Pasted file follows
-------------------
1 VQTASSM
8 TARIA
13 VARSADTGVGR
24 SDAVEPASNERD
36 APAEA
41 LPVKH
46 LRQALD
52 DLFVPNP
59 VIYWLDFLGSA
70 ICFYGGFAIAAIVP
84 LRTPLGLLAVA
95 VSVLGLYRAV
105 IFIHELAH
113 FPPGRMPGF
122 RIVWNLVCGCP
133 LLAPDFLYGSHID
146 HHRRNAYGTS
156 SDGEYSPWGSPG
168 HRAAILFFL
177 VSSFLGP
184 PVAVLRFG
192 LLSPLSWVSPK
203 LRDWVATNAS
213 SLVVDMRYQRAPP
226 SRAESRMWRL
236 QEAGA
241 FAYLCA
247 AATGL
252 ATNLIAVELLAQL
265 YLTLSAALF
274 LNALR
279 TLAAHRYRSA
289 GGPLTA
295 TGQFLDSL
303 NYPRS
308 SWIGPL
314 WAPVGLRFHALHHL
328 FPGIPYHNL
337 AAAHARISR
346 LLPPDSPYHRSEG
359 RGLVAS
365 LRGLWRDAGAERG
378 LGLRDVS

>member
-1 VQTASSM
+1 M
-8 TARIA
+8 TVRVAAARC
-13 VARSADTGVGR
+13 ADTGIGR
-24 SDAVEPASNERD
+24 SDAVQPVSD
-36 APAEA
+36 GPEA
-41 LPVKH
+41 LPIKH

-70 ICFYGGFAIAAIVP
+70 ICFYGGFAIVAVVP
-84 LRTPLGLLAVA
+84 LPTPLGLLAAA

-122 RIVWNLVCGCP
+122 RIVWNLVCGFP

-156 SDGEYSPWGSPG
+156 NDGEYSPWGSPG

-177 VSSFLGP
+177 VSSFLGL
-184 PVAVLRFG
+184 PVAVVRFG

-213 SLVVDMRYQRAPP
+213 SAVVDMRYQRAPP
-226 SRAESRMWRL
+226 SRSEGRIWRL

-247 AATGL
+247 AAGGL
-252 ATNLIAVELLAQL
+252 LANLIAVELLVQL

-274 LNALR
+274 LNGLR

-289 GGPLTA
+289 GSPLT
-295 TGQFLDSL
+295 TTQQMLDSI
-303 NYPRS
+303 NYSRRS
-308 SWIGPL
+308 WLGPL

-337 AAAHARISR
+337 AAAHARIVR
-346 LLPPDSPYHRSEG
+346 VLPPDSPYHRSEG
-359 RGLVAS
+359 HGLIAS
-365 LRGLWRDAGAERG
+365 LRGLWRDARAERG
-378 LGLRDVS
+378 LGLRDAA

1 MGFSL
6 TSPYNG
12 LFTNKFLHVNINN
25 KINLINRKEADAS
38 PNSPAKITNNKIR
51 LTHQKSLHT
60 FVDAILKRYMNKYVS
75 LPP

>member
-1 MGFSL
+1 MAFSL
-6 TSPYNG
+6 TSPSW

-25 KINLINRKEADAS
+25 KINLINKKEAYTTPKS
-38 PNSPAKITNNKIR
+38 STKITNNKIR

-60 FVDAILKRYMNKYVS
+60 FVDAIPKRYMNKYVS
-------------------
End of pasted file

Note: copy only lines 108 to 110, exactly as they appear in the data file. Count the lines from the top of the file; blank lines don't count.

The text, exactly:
-6 TSPYNG
+6 TSPSW

-25 KINLINRKEADAS